Normally I might just post a link to her article, but I fear that some readers might feel my ability to accurately judge Chere’s insight has been unduly influenced by the wonderful things she said about Working with the Elder Client. So I am going to take a minute or two to cull out some of that insight in hopes that you’ll follow the link and read the whole article. Then you can judge for yourself.

First, Chere dispels some of the foremost myths about stress:

Myth #1: Stress is normal for anyone working in the legal community.
Myth #2: Stress is caused by working too much.
Myth #3: Stress is cured by working fewer hours.
Myth #4: Stress is cured by working more.
Myth #5: Stress is cured by focusing on stress.

Then Chere gets to the truth about stress:

Work does not give you stress. Feeling bad about work gives you stress. This means that changing your work hours, responsibilities, priorities or work environment is meaningless, unless it also changes the way you feel at work. Those stress management courses will not do the trick either, unless they can achieve just that.

Fortunately, she ultimately seems to agree with me (which does have something to do with why I think her insight is invaluable):

Most common sources of stress for legal professionals undefined deadlines, lack of control over time, difficult clients, escalating intensity, no margin for error – are outside of a paralegal’s personal control.  What truly determines how much stress these circumstances cause paralegals is the degree to which these “givens” are perceived or interpreted as threatening. Any perceived threat – real or not – triggers our body’s “fight-or-flight response.” Over time, it is possible to modify how your body reacts by paying attention to how you perceive situations as threatening. Ask yourself whether an issue really justifies your current reaction to it – or, whether or not it will matter at all a month later. Practiced regularly, you can keep matters in perspective so that stress is relative to the importance of the situation.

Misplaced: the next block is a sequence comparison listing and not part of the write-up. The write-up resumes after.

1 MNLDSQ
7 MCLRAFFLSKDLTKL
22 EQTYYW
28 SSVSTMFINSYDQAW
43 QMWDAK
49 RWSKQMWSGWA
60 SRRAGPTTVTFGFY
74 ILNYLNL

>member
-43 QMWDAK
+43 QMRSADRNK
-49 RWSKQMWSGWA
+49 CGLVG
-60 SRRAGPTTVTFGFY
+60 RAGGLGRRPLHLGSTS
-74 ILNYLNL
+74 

In the end the one thing anyone can control is how they manage the things they can’t control! Anyway, take a few minutes and read the whole article here.

Paralegal Stress

Saturday, September 5th, 2009

Several readers have arrived at this blog by searches including the words “paralegal” and “stress.”  Certainly paralegals, like all professionals, are subject to multiple professional stress factors in addition to those arises from private life such as spouses, children and finances. This is especially true in situations where they are overworked.

Stress factors include time pressure, workload, docket control, client management and relationships with co-workers including attorneys. The bad news is that there is no way to eliminate these factors. They are part of any profession and of many non-professional careers. The good news is that they can be controlled by paralegals rather than the paralegal being controlled by them.